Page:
And all of a sudden, it’s fall.
I can no longer ignore the flutter of leaves falling continually throughout the day, the early sunsets and the chill on the porch when I grab the newspapers each morning.
I have to face the fact that summer is over, but every year it’s always so hard for me.
Luckily, I can console myself with the fact that at no other time of the year does it make as much sense to crank up the oven and start baking as it does right now.
And man have I been busy, like a squirrel gathering nuts on the advance news of an apocalypse.
Let me show you.
In the past five days there’s been homemade focaccia.
What a treat it is right out of the oven!
This batch didn’t have its usual laudable loft but it was crispy on the outside with a meltingly tender and moist crumb.
I served the focaccia with a big batch of meatballs and an endive-fennel salad (with an anchovy dressing) and it was the perfect meal on one of those lazy football afternoons — the kind where every commercial break has people popping the top off the crockpot and go fishing for another meatball.
I’d also been promising Charlotte that we would use some new Wilton pans I’d bought; she’d seen a Pinterest recipe with an ombre layer cake and she wanted to try it out.
I made one batch of a vanilla cake recipe and divided the recipe in four, tinting each part slightly differently.
The cake batter is then placed in the four very shallow pans and they bake for about 15 minutes.
Charlotte and I made my favorite cream cheese frosting while the cakes cooled, and then went off in search of one of our favorite annual neighborhood events — the Hood River Fruit Sale.
Every year the good people from Red Barn Orchards in Hood River come to our neighborhood and set up shop on a corner, selling their wonderful varieties of apples, pears and honey at the lowest prices around (all fruit, mix and match for 75 cents a pound or 40 pounds for just $25.)
They usually come for two weekends, and this upcoming weekend they’ve added one last day for sales this year. If you live in Portland, come by this sale at 37th and Thompson between 9 and 3.
The sellers are wonderful, it’s fun to bump into beautiful you know and the fruit is spectacular..Curious about a certain variety you’ve not yet tried? Just point to any kind and they’ll let happily let you sample it on the spot.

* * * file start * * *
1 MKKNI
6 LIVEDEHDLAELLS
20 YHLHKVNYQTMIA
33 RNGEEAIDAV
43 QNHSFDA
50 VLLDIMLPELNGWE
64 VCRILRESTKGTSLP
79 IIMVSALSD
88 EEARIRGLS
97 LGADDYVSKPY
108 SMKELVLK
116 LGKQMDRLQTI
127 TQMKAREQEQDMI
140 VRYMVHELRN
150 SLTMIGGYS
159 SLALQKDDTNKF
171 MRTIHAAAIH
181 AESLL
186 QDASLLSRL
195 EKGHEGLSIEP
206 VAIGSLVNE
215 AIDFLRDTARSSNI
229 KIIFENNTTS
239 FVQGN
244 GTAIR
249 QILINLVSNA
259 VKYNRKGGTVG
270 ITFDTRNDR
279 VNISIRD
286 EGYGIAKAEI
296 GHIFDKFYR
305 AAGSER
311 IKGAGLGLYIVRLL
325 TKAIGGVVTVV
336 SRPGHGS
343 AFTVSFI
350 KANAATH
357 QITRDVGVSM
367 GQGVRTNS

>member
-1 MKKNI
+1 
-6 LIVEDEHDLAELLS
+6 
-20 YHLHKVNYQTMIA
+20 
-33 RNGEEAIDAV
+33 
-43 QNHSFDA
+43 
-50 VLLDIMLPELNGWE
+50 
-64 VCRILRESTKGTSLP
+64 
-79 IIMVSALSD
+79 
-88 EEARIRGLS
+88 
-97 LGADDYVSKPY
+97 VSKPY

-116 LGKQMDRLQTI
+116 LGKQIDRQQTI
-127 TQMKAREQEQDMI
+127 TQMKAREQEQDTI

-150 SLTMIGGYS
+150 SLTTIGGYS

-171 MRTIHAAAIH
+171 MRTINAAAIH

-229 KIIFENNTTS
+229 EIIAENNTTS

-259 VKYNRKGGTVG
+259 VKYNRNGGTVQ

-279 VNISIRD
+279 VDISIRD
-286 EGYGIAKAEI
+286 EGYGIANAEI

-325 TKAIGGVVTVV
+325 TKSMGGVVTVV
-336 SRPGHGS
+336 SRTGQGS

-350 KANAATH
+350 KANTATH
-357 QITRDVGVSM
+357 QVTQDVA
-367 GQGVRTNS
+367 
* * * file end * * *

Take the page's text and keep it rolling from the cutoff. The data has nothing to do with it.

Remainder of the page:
There were several different kinds of pears
and apples, including two of my favorites, Red Striped and Granny Smith.
This year I bought 80 pounds. Eighty.
I like to have them on-hand for kids lunches, after-school snacks, and for making crisps, coffee cakes, braises, shrubs and more.
Got an apple recipe you absolutely love? I’d love to see it!
Now with the larder fully stocked, Charlotte and I started to ice the cake.
Two layers, it all looked okay.
The third layer with frosting, still holding up okay.
It wasn’t until the fourth layer that I started to realize that I was having an architectural problem.
I know, I know, not pretty.
I’m not sure if what the problem was, but it looked like it was going to collapse. Damn.
I frosted the cake, and used some yogurt containers as a buttress in the fridge — and hoped for the best.
After a night in the fridge it did settle and flatten out a little bit, but I can’t say it was my prettiest cake, but it looked decent enough to serve.
We cut up the cake (it was delicious if a little lopsided) and brought some back over to the good folks at the Fruit Sale, figuring they could use a little brightening up on such a gray/drizzly day.
Next time I may trim the cakes so that they are entirely level before frosting and add more very cold frosting in between. I will also experiment with the saturation of the colors as I think our top third and fourth layer were a little too close in color.
But it’s a fun cake to make — and I’m already daydreaming of all the lovely pastels I can make.
And then there was one more big baking adventure.
Right now, take a look at my favorite cookie
I’ve talked about these Oatmeal Peanut Butter Chocolate Chunk Cookies before — and here’s the recipe if you want to make it.
This time I mixed it up a little bit; I used really good Oats from Bob’s Red Mill (and not just generic quick cooking oats)
and I loved how they added this beautiful chew and texture to the cookies.
I also used three different kinds of chocolate: semi-sweet and jumbo milk chocolate chips as well as chopped bittersweet chocolate.
This made the cookies all the more interesting.
The batter smelled so promising — and they baked up beautifully, golden and fragrant.
I had a number of thank you cards to write so I dropped those off with these cookies.
Wouldn’t you be so happy to see a handwritten note and some sweets outside your door?
Are you too feeling a little blue about the suddenly gray and drizzling weather?
Make up a batch of these and I promise you the world will seem just a little brighter
and a whole lot sweeter.